NOW here’s a novel way to lose weight — just imagine it.
A new study has revealed weight loss can be boosted more than five-fold by using the revolutionary technique.
Researchers found that overweight people who used the new Functional Imagery Training (FIT) intervention lost an average of five times more weight than those using talking therapy alone.
The technique involves people using motivational and multisensory imagery to imagine how good you would feel losing weight.
In the study participants were asked not just imagine how good it would be to slim down but also what losing weight would enable them to do that they cannot do now and what that would look, sound and smell like.
Researchers at the University of Plymouth and Queensland University of Technology in Australia compared results from 141 people using two different weight loss techniques.
Over a six-month period, FIT users shed 4.3 centimetres (1.7 inches) more from their waistline, and continued to lose weight after the intervention had finished.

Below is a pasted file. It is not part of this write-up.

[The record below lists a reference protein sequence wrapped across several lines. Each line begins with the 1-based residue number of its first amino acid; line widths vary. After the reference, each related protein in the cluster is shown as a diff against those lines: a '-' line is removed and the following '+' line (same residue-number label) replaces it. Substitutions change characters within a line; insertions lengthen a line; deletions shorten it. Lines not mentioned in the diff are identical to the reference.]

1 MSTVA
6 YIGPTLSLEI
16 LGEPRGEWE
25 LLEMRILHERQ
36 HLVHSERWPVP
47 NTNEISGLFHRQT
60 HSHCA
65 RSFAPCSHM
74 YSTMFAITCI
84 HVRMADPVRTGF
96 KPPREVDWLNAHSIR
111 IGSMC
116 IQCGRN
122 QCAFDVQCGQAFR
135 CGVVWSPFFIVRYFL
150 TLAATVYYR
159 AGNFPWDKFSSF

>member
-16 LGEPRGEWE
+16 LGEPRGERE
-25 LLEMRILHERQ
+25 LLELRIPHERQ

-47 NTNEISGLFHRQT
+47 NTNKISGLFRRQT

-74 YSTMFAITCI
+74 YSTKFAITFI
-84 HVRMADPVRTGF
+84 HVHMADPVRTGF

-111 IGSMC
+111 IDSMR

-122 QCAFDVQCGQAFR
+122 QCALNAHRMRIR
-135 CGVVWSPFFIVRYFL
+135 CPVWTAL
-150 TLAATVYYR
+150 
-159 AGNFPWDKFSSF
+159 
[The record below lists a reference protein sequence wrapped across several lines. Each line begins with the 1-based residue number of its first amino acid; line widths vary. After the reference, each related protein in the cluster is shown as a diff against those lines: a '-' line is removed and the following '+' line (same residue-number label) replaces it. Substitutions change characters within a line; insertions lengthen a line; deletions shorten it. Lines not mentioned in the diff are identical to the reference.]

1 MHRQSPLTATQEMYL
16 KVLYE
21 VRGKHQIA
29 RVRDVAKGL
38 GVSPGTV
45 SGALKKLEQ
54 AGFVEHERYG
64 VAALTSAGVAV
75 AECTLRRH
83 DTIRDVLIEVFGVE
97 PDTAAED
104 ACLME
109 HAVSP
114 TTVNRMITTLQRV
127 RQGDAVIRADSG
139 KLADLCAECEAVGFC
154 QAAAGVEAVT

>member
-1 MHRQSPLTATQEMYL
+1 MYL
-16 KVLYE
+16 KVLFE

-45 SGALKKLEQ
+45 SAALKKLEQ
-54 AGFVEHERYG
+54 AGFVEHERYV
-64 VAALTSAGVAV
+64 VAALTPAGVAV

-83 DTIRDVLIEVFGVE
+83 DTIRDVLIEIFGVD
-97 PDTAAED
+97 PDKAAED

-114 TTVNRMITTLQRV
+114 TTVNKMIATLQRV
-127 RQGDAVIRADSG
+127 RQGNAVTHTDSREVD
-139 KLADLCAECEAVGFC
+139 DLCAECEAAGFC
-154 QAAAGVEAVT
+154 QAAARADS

Study leader Dr Linda Solbrig, of Plymouth’s school of psychology, said: ‘It’s fantastic that people lost significantly more weight on this intervention, as, unlike most studies, it provided no diet or physical activity advice or education.
‘People were completely free in their choices and supported in what they wanted to do, not what a regimen prescribed.’
The technique is based on two decades of research showing that such imagery is more strongly emotionally charged than other types of thought.
Behaviours and optional app support are used to cue imagery practice on a daily basis until it becomes second nature.
Trisha Bradbury, a study participant who was allocated to the FIT study, went from 14 stone to 12st 2lbs thanks to the technique.
She said: ‘I lost my mum at 60, and being 59 myself with a variety of health problems, my motivation was to be there for my daughter.
‘I kept thinking about wearing the dress I’d bought for my daughter’s graduation, and on days I really didn’t feel like exercising, kept picturing how I’d feel.
‘I’m so delighted with the mindset shift.’
The study was published in the International Journal of Obesity.